News And Events

Give up your Ptolemy: Shakespeare in the Age of Discovery

Give up your Ptolemy:
Shakespeare in the Age of Discovery

The Bard and the Father of Modern Science. They were the superstars of their day. Literal Renaissance men whose words and ideas continue to shape our views on art and the universe.

Join UNCG in a year-long celebration of William Shakespeare and Galileo Galilei on the 450th anniversary of their births. Explore the connection between art and science, beauty and truth, with "The Globe and the Cosmos."

All ESU Greensboro Branch members and Friends of ESU are cordially invited to attend the upcoming lecture by famed London-based scholar, Russ McDonald, professor of Renaissance literature and Shakespearean scholar. He will explore Shakespeare's writing in the context of Elizabethan discoveries, including Galileo's astronomical work.

When: Thursday, October 30, 2014
Time: 7:30 pm
Where: UNCG Music Building Recital Hall,
             201 McIver St., Greensboro, NC
Admission: Free, no tickets needed.

Click here for details of the upcoming programs in this year-long celebration of The Globe and the Cosmos. Many of the programs are free.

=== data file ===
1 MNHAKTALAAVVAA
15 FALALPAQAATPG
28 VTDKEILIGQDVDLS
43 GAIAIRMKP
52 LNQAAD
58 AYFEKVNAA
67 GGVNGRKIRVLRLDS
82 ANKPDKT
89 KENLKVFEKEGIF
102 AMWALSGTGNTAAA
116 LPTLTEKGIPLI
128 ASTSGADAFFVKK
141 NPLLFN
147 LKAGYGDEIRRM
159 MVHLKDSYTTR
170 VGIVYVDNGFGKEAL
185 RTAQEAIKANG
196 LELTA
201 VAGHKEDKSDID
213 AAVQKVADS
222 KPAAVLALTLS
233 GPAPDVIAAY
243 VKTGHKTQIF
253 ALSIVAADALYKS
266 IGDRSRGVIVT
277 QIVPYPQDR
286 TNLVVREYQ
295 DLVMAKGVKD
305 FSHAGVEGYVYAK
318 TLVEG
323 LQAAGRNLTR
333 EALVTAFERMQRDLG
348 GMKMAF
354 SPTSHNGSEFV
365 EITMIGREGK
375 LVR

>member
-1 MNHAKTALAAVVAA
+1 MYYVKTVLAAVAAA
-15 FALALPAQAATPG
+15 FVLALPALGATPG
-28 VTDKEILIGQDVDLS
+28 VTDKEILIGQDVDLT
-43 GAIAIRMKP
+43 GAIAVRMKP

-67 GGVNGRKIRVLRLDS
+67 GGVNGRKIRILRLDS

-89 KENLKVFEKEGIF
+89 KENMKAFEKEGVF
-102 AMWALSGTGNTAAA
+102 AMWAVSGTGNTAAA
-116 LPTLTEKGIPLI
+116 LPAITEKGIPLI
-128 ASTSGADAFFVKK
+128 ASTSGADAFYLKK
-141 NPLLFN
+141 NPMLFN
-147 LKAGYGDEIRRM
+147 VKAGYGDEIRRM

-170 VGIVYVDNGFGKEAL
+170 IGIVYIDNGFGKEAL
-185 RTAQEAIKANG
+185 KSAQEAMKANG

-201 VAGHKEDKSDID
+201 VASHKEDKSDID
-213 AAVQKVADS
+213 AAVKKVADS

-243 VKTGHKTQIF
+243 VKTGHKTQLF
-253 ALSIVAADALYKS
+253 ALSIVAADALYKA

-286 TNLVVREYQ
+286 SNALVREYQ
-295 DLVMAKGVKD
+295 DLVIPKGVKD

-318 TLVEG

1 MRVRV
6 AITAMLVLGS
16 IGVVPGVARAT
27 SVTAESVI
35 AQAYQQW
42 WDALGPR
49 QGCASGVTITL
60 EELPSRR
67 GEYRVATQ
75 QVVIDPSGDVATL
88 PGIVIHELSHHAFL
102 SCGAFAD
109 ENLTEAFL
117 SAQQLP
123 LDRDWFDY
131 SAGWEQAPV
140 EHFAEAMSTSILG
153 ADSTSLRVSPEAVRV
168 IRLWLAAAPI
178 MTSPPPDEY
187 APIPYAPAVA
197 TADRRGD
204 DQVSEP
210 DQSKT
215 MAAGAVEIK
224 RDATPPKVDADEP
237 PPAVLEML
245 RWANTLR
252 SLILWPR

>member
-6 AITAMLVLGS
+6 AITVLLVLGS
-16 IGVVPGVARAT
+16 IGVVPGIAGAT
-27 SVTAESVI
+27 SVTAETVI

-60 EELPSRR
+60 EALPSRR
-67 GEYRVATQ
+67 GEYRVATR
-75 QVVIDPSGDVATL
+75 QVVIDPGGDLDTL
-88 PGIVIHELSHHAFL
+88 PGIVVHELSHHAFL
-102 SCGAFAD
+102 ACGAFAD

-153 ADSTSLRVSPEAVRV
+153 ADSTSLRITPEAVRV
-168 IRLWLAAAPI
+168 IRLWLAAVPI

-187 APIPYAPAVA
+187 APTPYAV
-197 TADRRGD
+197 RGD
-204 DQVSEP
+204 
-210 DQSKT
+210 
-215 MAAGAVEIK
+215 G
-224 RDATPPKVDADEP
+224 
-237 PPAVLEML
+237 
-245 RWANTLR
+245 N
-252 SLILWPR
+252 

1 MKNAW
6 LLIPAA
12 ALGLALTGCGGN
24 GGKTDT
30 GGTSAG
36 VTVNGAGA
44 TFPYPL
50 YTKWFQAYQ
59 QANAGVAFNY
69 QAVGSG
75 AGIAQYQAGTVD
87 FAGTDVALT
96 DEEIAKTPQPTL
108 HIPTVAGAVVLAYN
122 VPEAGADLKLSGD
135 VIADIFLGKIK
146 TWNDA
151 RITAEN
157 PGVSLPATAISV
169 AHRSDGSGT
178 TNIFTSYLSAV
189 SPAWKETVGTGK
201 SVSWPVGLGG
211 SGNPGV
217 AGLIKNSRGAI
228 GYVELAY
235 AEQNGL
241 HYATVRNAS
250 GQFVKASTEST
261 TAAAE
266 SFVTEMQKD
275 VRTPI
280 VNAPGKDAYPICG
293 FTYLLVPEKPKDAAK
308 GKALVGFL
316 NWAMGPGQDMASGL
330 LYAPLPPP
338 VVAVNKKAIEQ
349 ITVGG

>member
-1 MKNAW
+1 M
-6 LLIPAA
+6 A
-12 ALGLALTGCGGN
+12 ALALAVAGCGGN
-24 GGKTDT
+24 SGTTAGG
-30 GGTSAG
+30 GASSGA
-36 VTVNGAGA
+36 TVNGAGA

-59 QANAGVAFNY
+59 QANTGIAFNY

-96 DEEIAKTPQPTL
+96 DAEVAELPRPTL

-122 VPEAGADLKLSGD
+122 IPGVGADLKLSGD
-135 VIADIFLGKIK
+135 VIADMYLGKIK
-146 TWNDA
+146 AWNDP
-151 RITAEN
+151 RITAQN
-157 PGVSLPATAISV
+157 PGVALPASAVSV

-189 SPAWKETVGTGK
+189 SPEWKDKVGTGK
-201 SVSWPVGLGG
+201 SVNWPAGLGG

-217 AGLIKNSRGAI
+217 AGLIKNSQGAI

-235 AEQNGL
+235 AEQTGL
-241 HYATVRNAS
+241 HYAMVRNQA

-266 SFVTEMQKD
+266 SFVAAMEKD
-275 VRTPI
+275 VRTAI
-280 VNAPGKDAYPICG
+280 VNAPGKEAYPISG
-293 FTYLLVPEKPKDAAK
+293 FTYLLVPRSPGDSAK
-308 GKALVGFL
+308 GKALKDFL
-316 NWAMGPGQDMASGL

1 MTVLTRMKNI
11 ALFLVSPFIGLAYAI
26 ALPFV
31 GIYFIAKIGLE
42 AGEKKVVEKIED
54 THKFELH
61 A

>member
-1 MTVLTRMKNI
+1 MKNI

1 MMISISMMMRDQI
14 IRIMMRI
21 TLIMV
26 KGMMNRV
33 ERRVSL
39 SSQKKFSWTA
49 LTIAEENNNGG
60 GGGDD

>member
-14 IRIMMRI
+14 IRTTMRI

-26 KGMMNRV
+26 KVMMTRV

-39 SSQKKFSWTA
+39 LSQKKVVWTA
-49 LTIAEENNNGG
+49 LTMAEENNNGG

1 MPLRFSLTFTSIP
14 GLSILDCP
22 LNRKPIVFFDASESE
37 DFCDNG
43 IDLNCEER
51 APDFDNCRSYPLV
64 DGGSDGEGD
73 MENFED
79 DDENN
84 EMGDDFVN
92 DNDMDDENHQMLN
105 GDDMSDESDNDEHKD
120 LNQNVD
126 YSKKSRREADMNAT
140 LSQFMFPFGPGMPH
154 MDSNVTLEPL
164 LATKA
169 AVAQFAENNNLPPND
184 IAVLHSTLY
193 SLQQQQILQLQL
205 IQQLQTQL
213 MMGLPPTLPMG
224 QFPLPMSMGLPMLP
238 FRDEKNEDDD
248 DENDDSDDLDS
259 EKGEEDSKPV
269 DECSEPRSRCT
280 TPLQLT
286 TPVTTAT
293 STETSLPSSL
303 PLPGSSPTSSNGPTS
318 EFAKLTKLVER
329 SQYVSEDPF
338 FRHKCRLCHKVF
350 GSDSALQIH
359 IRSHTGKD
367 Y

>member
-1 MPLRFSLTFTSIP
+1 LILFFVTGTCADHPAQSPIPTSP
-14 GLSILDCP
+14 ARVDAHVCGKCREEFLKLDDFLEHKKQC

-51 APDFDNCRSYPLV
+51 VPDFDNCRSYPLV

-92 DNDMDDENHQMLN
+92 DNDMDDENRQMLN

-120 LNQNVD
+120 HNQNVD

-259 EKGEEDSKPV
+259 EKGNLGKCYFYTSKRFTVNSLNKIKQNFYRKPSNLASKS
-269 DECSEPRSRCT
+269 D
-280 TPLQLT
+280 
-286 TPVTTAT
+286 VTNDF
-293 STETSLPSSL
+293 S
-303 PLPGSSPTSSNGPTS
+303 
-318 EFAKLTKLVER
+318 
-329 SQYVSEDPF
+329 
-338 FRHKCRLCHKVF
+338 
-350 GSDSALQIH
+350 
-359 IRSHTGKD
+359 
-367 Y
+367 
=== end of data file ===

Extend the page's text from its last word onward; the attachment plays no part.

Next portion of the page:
About the Speaker:

Dr. Russ McDonald was named the 2003 North Carolina Professor of the Year in the annual competition conducted by the Carnegie Foundation for the Advancement of Teaching and the Council for  advancement and Support of Education.

His teaching gifts are so extraordinary that in 2003 he won both the UNC Board of Governors' Award for Teaching Excellence as well as the North Carolina Professor of the Year presented by the CASE/Carnegie Foundation.

McDonald has taught classes on poetry, drama and Shakespeare at UNCG since 1992. He said that his overriding teaching goal is "to entice others into the realm of the imagination, to instill in them an enduring taste for the pleasures and rewards of the written word."

McDonald is a graduate of Duke University and earned his master's and doctoral degrees from the University of Pennsylvania. Prior to UNCG, he taught at the University of Rochester (New York), where he was awarded the Student Associations Teaching Award in 1985 and the Dean's Student Life Award in 1981; the University of Hawaii; and Mississippi State University. He has also served as a visiting lecturer in the Blackfriars M.Litt. Program at Mary Baldwin College (Virginia). While at Rochester, McDonald was the founding director of the UR Theatre in London Program and the English Honors Program.


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